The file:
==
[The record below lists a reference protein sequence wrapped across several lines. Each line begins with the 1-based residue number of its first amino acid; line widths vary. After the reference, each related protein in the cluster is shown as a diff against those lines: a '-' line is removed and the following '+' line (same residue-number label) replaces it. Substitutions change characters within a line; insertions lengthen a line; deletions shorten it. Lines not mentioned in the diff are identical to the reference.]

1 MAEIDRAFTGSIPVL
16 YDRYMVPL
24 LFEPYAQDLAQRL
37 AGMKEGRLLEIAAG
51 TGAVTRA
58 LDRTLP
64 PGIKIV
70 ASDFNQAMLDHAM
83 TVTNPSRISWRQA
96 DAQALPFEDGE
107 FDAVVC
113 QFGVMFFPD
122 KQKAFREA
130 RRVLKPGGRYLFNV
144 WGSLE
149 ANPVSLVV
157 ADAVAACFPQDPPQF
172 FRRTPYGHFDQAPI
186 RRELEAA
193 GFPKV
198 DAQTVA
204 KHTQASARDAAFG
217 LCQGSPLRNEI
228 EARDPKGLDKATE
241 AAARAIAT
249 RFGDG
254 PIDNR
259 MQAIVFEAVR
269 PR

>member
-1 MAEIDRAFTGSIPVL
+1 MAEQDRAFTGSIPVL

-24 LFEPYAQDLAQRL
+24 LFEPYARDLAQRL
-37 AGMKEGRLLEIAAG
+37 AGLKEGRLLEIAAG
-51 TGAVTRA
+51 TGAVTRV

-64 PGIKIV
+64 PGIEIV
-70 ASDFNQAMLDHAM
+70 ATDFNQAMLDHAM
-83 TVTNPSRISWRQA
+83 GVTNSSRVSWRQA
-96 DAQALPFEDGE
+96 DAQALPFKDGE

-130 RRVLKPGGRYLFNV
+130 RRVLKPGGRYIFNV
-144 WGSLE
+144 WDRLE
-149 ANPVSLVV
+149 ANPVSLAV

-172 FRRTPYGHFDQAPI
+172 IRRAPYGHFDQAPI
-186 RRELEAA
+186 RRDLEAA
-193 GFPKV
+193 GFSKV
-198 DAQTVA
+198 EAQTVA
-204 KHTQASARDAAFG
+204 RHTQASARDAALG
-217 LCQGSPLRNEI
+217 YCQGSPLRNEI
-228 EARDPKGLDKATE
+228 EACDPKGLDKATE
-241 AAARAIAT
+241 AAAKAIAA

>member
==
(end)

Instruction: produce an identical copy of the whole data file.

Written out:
[The record below lists a reference protein sequence wrapped across several lines. Each line begins with the 1-based residue number of its first amino acid; line widths vary. After the reference, each related protein in the cluster is shown as a diff against those lines: a '-' line is removed and the following '+' line (same residue-number label) replaces it. Substitutions change characters within a line; insertions lengthen a line; deletions shorten it. Lines not mentioned in the diff are identical to the reference.]

1 MAEIDRAFTGSIPVL
16 YDRYMVPL
24 LFEPYAQDLAQRL
37 AGMKEGRLLEIAAG
51 TGAVTRA
58 LDRTLP
64 PGIKIV
70 ASDFNQAMLDHAM
83 TVTNPSRISWRQA
96 DAQALPFEDGE
107 FDAVVC
113 QFGVMFFPD
122 KQKAFREA
130 RRVLKPGGRYLFNV
144 WGSLE
149 ANPVSLVV
157 ADAVAACFPQDPPQF
172 FRRTPYGHFDQAPI
186 RRELEAA
193 GFPKV
198 DAQTVA
204 KHTQASARDAAFG
217 LCQGSPLRNEI
228 EARDPKGLDKATE
241 AAARAIAT
249 RFGDG
254 PIDNR
259 MQAIVFEAVR
269 PR

>member
-1 MAEIDRAFTGSIPVL
+1 MAEQDRAFTGSIPVL

-24 LFEPYAQDLAQRL
+24 LFEPYARDLAQRL
-37 AGMKEGRLLEIAAG
+37 AGLKEGRLLEIAAG
-51 TGAVTRA
+51 TGAVTRV

-64 PGIKIV
+64 PGIEIV
-70 ASDFNQAMLDHAM
+70 ATDFNQAMLDHAM
-83 TVTNPSRISWRQA
+83 GVTNSSRVSWRQA
-96 DAQALPFEDGE
+96 DAQALPFKDGE

-130 RRVLKPGGRYLFNV
+130 RRVLKPGGRYIFNV
-144 WGSLE
+144 WDRLE
-149 ANPVSLVV
+149 ANPVSLAV

-172 FRRTPYGHFDQAPI
+172 IRRAPYGHFDQAPI
-186 RRELEAA
+186 RRDLEAA
-193 GFPKV
+193 GFSKV
-198 DAQTVA
+198 EAQTVA
-204 KHTQASARDAAFG
+204 RHTQASARDAALG
-217 LCQGSPLRNEI
+217 YCQGSPLRNEI
-228 EARDPKGLDKATE
+228 EACDPKGLDKATE
-241 AAARAIAT
+241 AAAKAIAA

>member